Yehliu & The North Coast | Taiwan

Yoga at Yehliu, TaiwanIt isn’t hard to see why Yehliu Geopark is one of Taiwan’s most-visited attractions. Close enough to central Taipei to make day-tripping viable, this 1.7 km-long (just over 1 mile) peninsula is packed with a beguiling and highly photogenic collection of caves, fairy chimneys, grooves, honeycombed outcrops, pot-holes, overhangs, and weathered sand-coloured rocks that bear swirls or concentric ripples, or which resemble the back of a camel or giants slabs of tofu. Everything you see here is a result of thousands of years of natural wind and wave erosion.

The Queen’s Head, so named because it resembles the Nefertiti Bust held by the Egyptian Museum of Berlin, is the park’s single most distinctive feature. For years, geologists have been warning that it might soon collapse because its ‘neck’ is getting thinner and thinner. However, now that tourists are no longer allowed to touch or get too close to it, the rate of deterioration has slowed somewhat. The Fairy’s Shoe appears to be more resilient; each day, it comes into direct contact with the ocean, yet retains its sandal-like shape. If you’re wondering who the statue commemorates, it was erected to honour the memory of a local fisherman who back in 1964 jumped into the sea to save a student from drowning.

Yehliu is also a birdwatching hotspot. Overcast, wet, and windy conditions are best but even if it’s sunny with temperatures in excess of 30 degrees Celsius (86 degrees Fahrenheit) you’re in with a good chance of seeing some notable migrants like the Daurian redstart, the Siberian rubythroat, and various thrushes.

The admission charge of NTD120 (full-time students, the disabled, and children under the age of six get in for half price) is very reasonable as you can expect to spend at least an hour and a half here. Arriving early to beat the crowds — and between April and September the sun — is advisable. You’ll need a hat; an umbrella is even better, as it can shade your shoulders and back. Do bring some drinking water but don’t worry if you forget, as there are plenty of vendors and convenience stores on the approach to the entrance.

Alternatives to driving

Bus #1815 connects Taipei Main Station and other points in central Taipei with the general vicinity of the geopark. If you’re hoping to get the most out of your day, however, booking a tour with a Life of Taiwan private driver-guide makes a lot of sense; you’ll not have to walk so far and you won’t be depending on public-transport schedules. It’s also considerably more comfortable as trains and coaches in Greater Taipei can get very crowded. What’s more, our guides are very familiar with the area’s food options and can suggest quiet eateries a little off the beaten track. The seafood restaurants closest to the geopark are often fearsomely crowded and not especially good value.Yehliu Geopark, Taiwan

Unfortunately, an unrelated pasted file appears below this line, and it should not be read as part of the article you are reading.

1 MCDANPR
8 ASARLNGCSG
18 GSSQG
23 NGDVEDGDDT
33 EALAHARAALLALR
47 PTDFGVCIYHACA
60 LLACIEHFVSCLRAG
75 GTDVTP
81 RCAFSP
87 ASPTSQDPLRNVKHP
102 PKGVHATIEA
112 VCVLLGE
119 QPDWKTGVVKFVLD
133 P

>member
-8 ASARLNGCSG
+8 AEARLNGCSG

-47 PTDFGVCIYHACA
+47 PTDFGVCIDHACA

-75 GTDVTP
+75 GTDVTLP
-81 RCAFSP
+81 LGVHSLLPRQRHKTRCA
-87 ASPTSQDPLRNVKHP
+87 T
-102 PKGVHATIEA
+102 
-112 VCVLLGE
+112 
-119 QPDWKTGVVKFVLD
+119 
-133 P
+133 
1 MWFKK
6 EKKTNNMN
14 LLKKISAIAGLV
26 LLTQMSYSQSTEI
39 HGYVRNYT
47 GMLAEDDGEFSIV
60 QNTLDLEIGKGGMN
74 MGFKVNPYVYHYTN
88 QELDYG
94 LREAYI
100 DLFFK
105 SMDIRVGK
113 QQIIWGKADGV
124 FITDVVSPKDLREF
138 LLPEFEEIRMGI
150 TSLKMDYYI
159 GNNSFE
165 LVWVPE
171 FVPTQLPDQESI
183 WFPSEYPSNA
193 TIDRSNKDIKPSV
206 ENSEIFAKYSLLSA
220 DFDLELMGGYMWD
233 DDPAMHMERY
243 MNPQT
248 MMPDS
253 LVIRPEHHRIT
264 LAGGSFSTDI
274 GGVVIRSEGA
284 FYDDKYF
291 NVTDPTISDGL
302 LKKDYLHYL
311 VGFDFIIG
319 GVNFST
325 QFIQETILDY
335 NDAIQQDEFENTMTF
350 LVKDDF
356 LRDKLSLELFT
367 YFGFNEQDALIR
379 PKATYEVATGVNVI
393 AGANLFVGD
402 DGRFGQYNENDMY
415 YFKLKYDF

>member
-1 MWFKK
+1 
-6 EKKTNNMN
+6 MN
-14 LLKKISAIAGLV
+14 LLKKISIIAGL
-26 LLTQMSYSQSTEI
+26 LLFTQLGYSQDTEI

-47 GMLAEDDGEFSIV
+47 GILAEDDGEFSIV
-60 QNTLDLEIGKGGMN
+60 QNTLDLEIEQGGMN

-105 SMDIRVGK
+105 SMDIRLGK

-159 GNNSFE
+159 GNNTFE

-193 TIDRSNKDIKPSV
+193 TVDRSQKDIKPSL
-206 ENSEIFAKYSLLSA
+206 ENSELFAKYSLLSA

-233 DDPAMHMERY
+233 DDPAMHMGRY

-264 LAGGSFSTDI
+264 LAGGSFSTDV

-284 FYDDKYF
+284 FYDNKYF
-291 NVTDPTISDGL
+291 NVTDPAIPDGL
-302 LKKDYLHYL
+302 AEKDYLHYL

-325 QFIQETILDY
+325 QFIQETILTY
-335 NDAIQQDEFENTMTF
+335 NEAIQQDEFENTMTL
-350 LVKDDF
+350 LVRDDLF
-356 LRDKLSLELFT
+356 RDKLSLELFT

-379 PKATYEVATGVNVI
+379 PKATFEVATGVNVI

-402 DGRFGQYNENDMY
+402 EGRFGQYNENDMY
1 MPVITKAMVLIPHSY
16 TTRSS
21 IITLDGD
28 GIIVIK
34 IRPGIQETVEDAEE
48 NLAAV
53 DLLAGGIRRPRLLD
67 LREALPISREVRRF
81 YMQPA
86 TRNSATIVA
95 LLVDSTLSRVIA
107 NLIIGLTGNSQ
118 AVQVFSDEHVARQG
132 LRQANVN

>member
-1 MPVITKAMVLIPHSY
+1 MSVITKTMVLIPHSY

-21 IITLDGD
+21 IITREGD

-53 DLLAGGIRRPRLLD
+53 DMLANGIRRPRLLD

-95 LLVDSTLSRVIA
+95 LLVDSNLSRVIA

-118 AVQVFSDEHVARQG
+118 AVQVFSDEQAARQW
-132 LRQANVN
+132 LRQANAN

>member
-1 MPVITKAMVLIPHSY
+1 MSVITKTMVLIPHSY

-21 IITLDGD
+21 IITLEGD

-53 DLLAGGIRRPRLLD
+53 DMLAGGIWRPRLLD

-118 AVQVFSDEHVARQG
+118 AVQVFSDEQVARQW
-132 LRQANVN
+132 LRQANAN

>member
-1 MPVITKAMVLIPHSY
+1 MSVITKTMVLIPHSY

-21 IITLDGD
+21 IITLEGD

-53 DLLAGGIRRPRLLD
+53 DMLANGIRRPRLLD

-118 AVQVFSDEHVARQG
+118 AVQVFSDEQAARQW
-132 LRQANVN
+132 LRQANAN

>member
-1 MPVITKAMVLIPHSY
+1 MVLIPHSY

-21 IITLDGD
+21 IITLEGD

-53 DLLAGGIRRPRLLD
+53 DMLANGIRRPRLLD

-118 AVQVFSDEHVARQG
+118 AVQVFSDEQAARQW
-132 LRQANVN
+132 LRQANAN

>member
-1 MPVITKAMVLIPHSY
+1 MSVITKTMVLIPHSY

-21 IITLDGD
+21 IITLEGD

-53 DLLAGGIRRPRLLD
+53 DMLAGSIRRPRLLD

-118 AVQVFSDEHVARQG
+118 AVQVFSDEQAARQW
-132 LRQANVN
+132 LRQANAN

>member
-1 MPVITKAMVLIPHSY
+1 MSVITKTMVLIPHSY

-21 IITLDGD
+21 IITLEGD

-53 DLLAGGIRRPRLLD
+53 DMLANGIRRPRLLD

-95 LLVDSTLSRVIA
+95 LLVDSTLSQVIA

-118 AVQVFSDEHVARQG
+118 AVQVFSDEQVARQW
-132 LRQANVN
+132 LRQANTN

Whether you decide to get around by rental car, by public transport, or with one of our guided Taiwan tours, there’s a good chance you’ll pass through the pleasant little town of Jinshan. If you’re in the mood for more walking, the tramp from Jinbaoli Old Street to Candlestick Beach is fun.

The Old Street is where, in the days of yore, traders from the interior would exchange commodities like sulphur, medicinal herbs, and vegetables for salt, sacks of rice, and dried seafood. From Candlestick Beach it’s possible to see the Twin Candlesticks, unwieldy-looking 60 m-high (197 ft) offshore rock columns. To the southeast, the Yehliu peninsula is almost always visible.

Jinshan has a number of hot springs where scalding iron-rich carbonic water emerges from the ground. The classiest establishments is undoubtedly the Governor-General’s Hot Spring, so called because it was built by the Japanese colonial authorities in 1939 as a venue for entertaining VIPs. Following World War II, it served as an army outpost before its original appearance and function were required. In addition to the outdoor sping (where swimsuits are required), there are private rooms and indoor gender-segregated ocean-view pools.

A scenic over-the-hills route

If you want to travel directly to Jinshan from Taipei using public transport, board bus #1717 outside Jiantan Station on the Taipei Metro’s Red Line. This delightfully scenic route goes through Yangmingshan National Park, stopping at Xiaoguan Yinzhan, within walking distance of Xiaoyoukeng’s fumaroles, before descending to the centre of Jinshan. From there it’s easy to catch a bus bound for Tamsui or to head in the other direction to Yehliu Geopark and the harbour city of Keelung.

Also within easy striking distance of Jinshan are Ju Ming Museum and the Dharma Drum Mountain World Center for Buddhist Education. The former houses works created by or from the personal collection of Ju Ming (1938–2023), Taiwan’s best-known sculptor. The latter is part-college part-monastery, operated by an organisation praised for its modern approach to Buddhism; it describes its vision as ‘to uplift the character of humanity, build a pure land on earth [and] give of ourselves for the benefit of all’.

Eager to see these places but thinking that organising it all yourself might be troublesome? Send our expert itinerary designers a message today and let them come up with a plan for a luxury private tour that matches all of your interests and preferences.